NYC Hosts ‘Fat Beach Day’ To Celebrate Plus-Size Community

Jacob Riis Beach in New York’s Far Rockaway hosted a special event on Saturday, dubbed “Fat Beach Day,” to provide a welcoming space for overweight beachgoers. This event is part of a growing movement across the United States.

Jordan Underwood, the event organizer, emphasized the significance of such gatherings. “We’re going through something culturally that is impacting us every day on an individual level and a systemic level,” Underwood told the Guardian. “We’re really trying to open up a space for people to be themselves.”

Underwood, a plus-size model and artist, claims she’s faced bullying due to her weight since middle school, which led her to start a blog at age 12 and become active in the “fat acceptance movement.”

Emma Zack, founder of Berriez, shared her excitement about the event. “I’m so self-conscious at the beach, and I’m never around people that look like me,” Zack said. “I’m excited we’ve created this space for folks with bigger bodies to have a good time.”

Fat Beach Day and similar events serve as a counter-narrative to societal trends that celebrate thinness and promote weight-loss drugs like Ozempic. Recent statistics highlight this issue: Vogue Business reported that only 0.8% of models for the autumn/winter 2024 season were plus-size, a decline from previous years. Additionally, a KFF survey in May found that one in eight adults in the US had used weight-loss drugs.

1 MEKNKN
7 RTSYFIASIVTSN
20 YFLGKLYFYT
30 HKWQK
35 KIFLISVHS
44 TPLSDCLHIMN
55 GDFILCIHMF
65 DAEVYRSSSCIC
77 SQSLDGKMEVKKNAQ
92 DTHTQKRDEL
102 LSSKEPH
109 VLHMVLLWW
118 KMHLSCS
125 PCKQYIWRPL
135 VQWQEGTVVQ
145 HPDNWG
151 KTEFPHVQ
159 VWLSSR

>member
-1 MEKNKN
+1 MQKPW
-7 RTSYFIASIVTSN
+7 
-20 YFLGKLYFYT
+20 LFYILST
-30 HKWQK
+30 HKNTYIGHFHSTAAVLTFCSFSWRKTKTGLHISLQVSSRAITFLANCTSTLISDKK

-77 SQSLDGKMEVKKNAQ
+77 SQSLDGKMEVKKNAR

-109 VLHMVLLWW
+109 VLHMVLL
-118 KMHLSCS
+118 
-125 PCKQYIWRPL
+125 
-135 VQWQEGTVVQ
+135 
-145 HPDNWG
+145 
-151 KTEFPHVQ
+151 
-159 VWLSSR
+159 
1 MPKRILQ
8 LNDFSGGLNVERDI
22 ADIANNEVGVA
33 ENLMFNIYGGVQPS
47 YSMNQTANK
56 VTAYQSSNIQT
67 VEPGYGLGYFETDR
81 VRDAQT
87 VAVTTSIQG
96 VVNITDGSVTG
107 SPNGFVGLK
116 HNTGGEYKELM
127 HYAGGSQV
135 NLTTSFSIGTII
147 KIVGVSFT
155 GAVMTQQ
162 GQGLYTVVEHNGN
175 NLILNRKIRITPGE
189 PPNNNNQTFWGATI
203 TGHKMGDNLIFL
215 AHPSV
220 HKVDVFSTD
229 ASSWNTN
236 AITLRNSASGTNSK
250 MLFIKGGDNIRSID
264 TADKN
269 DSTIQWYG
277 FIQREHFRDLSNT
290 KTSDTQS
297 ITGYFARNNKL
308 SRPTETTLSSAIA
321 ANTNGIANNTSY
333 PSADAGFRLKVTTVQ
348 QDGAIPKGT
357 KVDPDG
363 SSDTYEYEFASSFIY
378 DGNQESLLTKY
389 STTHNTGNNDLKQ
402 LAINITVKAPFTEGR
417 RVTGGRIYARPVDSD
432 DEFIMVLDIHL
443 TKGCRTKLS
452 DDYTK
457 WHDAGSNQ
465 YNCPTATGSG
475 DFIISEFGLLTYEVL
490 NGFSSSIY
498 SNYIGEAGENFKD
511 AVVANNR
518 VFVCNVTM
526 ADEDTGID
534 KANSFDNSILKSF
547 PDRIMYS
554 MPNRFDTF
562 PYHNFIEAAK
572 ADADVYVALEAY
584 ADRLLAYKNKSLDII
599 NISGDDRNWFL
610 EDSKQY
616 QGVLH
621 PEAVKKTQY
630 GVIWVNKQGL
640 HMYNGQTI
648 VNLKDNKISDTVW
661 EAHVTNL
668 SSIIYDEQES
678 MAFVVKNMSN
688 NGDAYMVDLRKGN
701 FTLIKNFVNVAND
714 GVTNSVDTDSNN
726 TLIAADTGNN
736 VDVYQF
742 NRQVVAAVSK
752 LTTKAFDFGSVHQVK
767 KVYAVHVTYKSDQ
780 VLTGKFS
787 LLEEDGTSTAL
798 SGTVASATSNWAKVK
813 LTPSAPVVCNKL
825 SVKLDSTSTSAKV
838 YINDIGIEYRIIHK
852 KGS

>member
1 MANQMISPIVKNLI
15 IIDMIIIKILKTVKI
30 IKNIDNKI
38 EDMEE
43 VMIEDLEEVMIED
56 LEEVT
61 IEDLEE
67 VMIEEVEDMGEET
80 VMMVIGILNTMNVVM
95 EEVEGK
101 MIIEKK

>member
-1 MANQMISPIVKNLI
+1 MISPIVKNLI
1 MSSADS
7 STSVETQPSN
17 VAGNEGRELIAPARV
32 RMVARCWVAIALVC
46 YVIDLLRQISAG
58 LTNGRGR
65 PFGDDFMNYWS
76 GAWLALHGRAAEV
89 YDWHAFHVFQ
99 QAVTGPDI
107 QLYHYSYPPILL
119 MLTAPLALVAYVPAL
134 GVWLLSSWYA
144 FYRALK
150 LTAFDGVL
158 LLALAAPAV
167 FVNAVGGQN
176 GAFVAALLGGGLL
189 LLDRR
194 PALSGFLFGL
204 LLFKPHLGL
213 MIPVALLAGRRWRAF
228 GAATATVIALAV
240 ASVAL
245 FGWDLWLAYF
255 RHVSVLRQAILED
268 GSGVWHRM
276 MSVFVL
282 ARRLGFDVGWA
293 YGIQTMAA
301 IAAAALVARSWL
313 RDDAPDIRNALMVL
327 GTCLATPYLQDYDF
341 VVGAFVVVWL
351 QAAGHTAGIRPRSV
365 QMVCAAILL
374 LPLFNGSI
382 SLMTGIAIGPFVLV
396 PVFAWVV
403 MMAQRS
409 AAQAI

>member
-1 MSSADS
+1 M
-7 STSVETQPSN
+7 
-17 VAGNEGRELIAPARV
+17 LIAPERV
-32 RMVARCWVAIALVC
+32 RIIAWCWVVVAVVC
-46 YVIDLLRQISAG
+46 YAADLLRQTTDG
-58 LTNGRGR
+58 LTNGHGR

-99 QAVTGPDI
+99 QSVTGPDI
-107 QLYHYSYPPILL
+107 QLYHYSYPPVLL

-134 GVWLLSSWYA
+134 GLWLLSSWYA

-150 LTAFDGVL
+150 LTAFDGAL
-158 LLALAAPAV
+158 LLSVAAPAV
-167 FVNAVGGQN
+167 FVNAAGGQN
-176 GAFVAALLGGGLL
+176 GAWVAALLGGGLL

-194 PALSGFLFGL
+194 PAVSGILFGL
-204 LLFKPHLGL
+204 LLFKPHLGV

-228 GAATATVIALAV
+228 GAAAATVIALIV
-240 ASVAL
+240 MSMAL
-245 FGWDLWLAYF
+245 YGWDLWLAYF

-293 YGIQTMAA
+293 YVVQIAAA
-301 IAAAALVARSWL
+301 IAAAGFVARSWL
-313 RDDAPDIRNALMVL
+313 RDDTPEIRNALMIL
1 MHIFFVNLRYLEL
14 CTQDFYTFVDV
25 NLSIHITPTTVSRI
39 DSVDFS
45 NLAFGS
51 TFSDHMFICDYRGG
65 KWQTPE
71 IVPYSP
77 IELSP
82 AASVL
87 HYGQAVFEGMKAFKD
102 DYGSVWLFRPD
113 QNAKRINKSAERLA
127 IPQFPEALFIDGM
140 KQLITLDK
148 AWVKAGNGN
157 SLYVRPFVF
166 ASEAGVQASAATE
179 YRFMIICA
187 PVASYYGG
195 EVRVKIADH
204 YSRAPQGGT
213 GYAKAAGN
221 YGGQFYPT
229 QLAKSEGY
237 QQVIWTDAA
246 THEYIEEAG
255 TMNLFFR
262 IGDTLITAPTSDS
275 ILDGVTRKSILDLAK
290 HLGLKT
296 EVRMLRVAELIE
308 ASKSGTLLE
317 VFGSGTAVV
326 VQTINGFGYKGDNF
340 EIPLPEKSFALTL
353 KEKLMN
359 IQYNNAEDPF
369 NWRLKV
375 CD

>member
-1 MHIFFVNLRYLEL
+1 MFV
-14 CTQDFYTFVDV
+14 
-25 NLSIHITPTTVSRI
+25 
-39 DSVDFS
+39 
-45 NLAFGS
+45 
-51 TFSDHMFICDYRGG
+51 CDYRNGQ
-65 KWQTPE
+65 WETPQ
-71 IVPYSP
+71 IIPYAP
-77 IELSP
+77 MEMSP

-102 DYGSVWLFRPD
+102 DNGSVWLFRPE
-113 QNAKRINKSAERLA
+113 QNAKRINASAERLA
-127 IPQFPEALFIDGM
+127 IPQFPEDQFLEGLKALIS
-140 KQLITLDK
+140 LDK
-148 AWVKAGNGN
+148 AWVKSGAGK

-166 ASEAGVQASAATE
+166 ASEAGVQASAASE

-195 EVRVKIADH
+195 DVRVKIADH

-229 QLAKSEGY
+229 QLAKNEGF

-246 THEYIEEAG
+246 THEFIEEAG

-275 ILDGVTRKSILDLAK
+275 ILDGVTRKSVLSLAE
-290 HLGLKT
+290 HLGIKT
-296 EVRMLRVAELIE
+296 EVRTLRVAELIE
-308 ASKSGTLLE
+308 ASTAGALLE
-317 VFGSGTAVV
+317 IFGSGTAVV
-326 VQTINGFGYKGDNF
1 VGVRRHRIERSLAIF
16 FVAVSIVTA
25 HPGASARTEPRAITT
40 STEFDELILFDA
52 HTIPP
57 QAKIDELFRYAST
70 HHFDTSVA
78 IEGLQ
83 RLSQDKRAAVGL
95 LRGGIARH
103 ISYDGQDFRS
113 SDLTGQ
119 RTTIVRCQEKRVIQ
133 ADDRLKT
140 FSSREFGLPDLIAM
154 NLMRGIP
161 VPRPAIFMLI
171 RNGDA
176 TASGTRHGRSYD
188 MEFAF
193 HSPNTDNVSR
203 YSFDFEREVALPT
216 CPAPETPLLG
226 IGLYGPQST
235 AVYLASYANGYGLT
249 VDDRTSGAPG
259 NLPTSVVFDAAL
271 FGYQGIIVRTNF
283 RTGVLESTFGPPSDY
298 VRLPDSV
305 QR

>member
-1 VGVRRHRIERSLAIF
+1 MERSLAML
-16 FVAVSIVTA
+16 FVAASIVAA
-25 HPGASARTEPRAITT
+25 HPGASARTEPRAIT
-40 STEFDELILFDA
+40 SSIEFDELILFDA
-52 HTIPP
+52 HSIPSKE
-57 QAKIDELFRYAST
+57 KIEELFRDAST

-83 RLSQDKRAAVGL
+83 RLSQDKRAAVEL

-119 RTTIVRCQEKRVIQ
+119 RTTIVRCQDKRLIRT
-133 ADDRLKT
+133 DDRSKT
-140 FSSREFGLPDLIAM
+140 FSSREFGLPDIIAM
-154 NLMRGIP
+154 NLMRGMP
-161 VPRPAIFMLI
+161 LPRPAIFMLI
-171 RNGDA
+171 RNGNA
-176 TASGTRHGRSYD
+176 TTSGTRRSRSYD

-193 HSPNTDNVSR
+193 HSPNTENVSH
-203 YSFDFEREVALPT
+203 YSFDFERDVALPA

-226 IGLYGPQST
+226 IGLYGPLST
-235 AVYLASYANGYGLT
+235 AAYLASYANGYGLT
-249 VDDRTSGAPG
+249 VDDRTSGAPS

Reflecting on the cultural shift, Underwood noted, “In the 2000s, there was a strong anti-fat, intense cultural swing that really parallels what we’re going through right now,” citing how celebrities like Britney Spears and Jessica Simpson were criticized for their bodies when they became overweight.

New York has taken legislative steps to combat “weight discrimination.” In 2023, Mayor Eric Adams signed a bill banning weight discrimination in hiring and housing. Despite these legal protections, obese people still face criticism: “It’s a really sh–ty time, not just on the internet but in society, to be fat, and it feels really violent in a lot of ways,” Zack said, noting the prevalence of fatphobia on platforms like TikTok.

“Violent”? There’s something wrong here, and I’m not talking about society.